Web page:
Serena Williams Once Called This Legendary Athlete ‘The Most Important Pioneer for Tennis’

After a phenomenal career, Serena Williams has officially retired from tennis. People from around the world have shared how she has inspired them, especially women and girls of color. Williams has her own inspirations, and one important one was a woman who blazed the way for Black women in tennis. 

Who was Althea Gibson?

According to CNN, Gibson was a groundbreaker in the world of tennis. She was only 12 years old and living in Harlem when she won a city-wide tournament for paddle tennis. Her neighbors recognized her potential, and they raised money so she could have tennis lessons. She was soon dominating local and regional tournaments. 

The problem was that her rise to tennis fame happened in the 1940s, and Gibson was Black. 

Because of widespread discrimination at the time, she wasn’t allowed to compete in national events. After years of working to change the rules, and with the support of others in the tennis world, she was finally allowed to compete in the 1950 US National Championships, becoming the first Black person to do so. 

She went on to collect many other firsts in her career. She was the first Black player to win a Grand Slam, and the first to become a Wimbledon champion. When she retired from tennis, she had 11 Grand Slam titles to her name and was the top-ranked female player in the world. 

Gibson was ‘the most important pioneer’ to Serena Williams

Despite her remarkable talent, Gibson struggled financially. WTA Tennis reports that players didn’t receive prize money at the time. In an effort to earn enough money to support herself, Gibson retired from tennis and took up professional golf. She encountered even more racism in her new sport, and despite the fact that she showed impressive talent at golf as well, her prize money didn’t go very far.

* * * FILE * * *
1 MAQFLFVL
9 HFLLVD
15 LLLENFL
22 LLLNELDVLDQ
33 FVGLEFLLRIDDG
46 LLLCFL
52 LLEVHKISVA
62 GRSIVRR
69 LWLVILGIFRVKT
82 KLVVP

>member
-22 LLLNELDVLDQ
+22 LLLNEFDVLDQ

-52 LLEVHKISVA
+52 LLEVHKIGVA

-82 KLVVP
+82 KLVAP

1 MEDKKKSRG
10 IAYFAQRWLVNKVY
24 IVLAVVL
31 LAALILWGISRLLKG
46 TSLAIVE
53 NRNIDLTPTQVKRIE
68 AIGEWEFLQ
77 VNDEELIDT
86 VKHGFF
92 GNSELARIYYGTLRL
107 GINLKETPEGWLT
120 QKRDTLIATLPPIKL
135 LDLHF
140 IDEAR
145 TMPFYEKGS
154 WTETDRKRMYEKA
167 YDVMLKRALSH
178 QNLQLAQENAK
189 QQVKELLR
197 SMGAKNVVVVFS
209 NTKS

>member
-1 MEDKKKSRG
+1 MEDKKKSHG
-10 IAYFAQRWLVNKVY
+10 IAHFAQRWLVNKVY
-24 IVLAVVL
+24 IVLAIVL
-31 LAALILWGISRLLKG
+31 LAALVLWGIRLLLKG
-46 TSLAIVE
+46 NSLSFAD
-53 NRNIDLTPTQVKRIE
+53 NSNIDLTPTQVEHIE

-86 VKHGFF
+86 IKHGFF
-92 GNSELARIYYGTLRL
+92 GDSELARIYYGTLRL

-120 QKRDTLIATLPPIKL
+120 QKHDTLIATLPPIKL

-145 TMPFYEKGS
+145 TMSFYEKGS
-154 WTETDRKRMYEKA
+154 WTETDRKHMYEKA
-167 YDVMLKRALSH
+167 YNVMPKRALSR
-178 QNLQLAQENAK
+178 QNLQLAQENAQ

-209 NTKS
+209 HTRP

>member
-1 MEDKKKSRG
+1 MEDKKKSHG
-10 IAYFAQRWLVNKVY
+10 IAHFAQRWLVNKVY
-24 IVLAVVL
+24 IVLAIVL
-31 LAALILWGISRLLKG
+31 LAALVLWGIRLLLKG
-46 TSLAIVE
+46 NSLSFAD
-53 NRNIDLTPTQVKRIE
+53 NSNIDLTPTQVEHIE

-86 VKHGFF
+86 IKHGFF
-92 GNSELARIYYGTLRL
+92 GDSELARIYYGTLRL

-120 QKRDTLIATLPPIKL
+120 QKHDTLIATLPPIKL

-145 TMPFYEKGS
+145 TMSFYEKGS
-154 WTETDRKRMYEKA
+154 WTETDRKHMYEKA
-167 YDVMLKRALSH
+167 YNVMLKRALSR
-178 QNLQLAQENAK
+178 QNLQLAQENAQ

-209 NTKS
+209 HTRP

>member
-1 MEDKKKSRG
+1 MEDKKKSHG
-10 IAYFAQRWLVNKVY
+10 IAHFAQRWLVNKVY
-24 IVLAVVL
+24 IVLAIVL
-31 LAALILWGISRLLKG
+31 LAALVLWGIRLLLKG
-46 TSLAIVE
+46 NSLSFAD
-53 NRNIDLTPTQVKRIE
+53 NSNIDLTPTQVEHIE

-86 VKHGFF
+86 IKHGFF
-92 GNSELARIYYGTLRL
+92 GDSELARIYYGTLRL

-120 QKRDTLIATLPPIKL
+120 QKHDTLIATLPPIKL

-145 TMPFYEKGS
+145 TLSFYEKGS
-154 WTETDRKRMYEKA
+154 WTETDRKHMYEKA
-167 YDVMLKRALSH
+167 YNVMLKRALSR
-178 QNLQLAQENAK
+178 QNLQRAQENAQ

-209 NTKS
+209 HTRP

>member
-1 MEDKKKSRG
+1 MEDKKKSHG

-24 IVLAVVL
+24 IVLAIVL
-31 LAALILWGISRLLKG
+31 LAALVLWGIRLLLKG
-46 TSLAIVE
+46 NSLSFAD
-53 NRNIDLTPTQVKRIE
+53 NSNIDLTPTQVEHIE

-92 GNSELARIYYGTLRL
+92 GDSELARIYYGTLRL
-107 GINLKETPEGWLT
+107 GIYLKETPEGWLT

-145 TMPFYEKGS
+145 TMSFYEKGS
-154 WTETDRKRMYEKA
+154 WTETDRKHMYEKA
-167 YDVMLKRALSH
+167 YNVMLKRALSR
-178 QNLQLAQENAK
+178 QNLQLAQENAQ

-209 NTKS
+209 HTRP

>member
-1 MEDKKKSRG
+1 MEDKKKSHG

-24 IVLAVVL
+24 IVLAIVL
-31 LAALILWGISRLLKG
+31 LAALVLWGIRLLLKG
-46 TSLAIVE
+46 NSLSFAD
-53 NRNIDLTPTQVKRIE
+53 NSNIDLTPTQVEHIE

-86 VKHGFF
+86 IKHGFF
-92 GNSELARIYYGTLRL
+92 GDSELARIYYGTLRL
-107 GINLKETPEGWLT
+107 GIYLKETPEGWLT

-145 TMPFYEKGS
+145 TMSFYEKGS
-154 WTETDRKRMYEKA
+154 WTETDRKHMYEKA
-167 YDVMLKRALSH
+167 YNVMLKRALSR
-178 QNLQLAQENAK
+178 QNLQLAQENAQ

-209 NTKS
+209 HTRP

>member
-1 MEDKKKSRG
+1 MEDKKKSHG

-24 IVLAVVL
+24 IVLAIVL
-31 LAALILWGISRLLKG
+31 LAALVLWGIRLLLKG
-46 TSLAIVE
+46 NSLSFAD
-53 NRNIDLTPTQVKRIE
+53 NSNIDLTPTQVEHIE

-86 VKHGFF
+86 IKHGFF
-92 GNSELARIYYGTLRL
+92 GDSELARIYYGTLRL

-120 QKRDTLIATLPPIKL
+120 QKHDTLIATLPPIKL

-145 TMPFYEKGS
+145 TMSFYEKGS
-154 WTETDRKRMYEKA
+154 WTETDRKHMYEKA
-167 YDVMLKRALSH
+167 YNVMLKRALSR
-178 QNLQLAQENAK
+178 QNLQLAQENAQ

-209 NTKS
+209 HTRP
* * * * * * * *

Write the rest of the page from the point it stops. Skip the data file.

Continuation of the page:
In later years, she turned to work as a tennis coach. As she taught new generations of players, she watched the careers of upcoming young Black athletes, especially Williams and her sister Venus Williams as they rose to the top, starting in the late 1990s. 

Gibson died in 2003 at the age of 76, but Williams was clearly aware of her remarkable contribution to their shared sport. 

“For me, she was the most important pioneer for tennis,” Williams said. “She was Black, she looked like me and she opened up so many doors.” 

Williams looked up to her for her accomplishments, but she was also grateful that she could see herself in the legendary star. 

“Althea Gibson paved the way for all women of color in sport. She won Wimbledon in 1958. I have held that same plate. Thank you, Althea.” 

Serena Williams’ other heroes

serena williams
Serena Williams attends the ESSENCE 15th Anniversary Black Women In Hollywood Awards highlighting “The Black Cinematic Universe” at Beverly Wilshire, A Four Seasons Hotel on March 24, 2022 in Beverly Hills, California. | David Livingston/FilmMagic

Although it’s clear that Williams looks up to Gibson, events in the last five years have made other role models important to her as well. Becoming a mother in 2017 opened her eyes to how vital mothers are and all the work that they do. Because of this, she admires the mothers in her life, especially her own mother, Oracene Price.

She’s also become aware of how much harder it is for mothers who can’t afford to take time off when they have a baby. As a result, she’s become an advocate for more paid maternity leave for all mothers. 

Gibson changed the world of tennis with her determination and skill. Williams was just one of the people who have benefitted from Gibson’s trailblazing work, and she’s made it clear how much she appreciates what she did. 

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